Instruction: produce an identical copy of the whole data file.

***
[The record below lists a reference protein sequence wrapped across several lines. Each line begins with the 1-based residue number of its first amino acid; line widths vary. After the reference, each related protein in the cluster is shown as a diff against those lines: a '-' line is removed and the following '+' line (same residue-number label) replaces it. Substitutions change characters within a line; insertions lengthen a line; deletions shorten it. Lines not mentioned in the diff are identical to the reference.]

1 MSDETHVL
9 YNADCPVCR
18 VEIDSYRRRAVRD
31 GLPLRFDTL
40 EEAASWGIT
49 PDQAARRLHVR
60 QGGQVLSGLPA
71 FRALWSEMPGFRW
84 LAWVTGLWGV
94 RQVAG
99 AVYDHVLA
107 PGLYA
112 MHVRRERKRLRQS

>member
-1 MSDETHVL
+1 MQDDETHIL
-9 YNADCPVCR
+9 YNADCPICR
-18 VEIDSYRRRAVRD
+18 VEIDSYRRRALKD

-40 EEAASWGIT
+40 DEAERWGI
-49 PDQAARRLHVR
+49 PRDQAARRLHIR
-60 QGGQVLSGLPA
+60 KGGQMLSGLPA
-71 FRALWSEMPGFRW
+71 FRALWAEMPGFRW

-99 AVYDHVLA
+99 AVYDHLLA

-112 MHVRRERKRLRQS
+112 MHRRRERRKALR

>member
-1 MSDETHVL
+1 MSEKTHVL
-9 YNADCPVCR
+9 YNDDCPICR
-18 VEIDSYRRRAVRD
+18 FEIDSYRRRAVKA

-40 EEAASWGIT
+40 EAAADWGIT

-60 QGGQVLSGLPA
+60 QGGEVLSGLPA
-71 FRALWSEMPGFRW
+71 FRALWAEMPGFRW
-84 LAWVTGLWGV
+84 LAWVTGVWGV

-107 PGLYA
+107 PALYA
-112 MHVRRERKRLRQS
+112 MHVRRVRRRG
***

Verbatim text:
[The record below lists a reference protein sequence wrapped across several lines. Each line begins with the 1-based residue number of its first amino acid; line widths vary. After the reference, each related protein in the cluster is shown as a diff against those lines: a '-' line is removed and the following '+' line (same residue-number label) replaces it. Substitutions change characters within a line; insertions lengthen a line; deletions shorten it. Lines not mentioned in the diff are identical to the reference.]

1 MSDETHVL
9 YNADCPVCR
18 VEIDSYRRRAVRD
31 GLPLRFDTL
40 EEAASWGIT
49 PDQAARRLHVR
60 QGGQVLSGLPA
71 FRALWSEMPGFRW
84 LAWVTGLWGV
94 RQVAG
99 AVYDHVLA
107 PGLYA
112 MHVRRERKRLRQS

>member
-1 MSDETHVL
+1 MQDDETHIL
-9 YNADCPVCR
+9 YNADCPICR
-18 VEIDSYRRRAVRD
+18 VEIDSYRRRALKD

-40 EEAASWGIT
+40 DEAERWGI
-49 PDQAARRLHVR
+49 PRDQAARRLHIR
-60 QGGQVLSGLPA
+60 KGGQMLSGLPA
-71 FRALWSEMPGFRW
+71 FRALWAEMPGFRW

-99 AVYDHVLA
+99 AVYDHLLA

-112 MHVRRERKRLRQS
+112 MHRRRERRKALR

>member
-1 MSDETHVL
+1 MSEKTHVL
-9 YNADCPVCR
+9 YNDDCPICR
-18 VEIDSYRRRAVRD
+18 FEIDSYRRRAVKA

-40 EEAASWGIT
+40 EAAADWGIT

-60 QGGQVLSGLPA
+60 QGGEVLSGLPA
-71 FRALWSEMPGFRW
+71 FRALWAEMPGFRW
-84 LAWVTGLWGV
+84 LAWVTGVWGV

-107 PGLYA
+107 PALYA
-112 MHVRRERKRLRQS
+112 MHVRRVRRRG